In 1965, Lee Hazlewood was producing the debut album of Nancy Sinatra, the daughter of one of my favorite singers (despite myself). And he thought she would be perfect to record his song “These Boots Are Made for Walkin’.” He reportedly told her to sing it like she was a teenager who had sex with truck drivers. But not in those words.
I know that the song is supposed to come off as dangerous. And maybe in 1966 it did. But all my life, the song has seemed sweet — like the singer is bluffing. It does sound like a teenager is singing it. I find far more true female strength in “Non, Je Ne Regrette Rien” or pretty much any Édith Piaf song.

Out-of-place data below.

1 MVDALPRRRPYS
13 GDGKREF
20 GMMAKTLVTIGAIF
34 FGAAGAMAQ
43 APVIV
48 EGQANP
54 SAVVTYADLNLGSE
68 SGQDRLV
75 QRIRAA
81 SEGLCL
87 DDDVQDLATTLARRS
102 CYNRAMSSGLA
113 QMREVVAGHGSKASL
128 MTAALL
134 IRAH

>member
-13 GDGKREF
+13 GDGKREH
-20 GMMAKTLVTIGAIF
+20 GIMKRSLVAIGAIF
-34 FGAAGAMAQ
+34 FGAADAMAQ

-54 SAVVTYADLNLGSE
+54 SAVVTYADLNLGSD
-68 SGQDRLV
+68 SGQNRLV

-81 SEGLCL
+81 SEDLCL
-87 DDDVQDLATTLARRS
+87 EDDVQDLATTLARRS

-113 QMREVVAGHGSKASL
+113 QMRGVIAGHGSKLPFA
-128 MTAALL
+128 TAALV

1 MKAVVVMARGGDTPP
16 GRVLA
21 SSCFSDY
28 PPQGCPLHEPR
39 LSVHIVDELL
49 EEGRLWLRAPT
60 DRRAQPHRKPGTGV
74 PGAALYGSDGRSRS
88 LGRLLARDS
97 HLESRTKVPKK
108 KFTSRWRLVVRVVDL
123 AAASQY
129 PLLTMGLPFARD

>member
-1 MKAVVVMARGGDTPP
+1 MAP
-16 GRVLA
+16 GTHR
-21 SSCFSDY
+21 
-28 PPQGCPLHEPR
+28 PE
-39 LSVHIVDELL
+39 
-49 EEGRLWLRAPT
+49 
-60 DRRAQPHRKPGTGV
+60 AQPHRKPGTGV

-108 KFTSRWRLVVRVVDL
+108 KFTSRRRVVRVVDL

But there is no doubt that “These Boots Are Made for Walkin'” has broad appeal. My parents loved the song and owned the album. My older sister loves the song. And so do I. Although it is probably the case that we all get different things from it.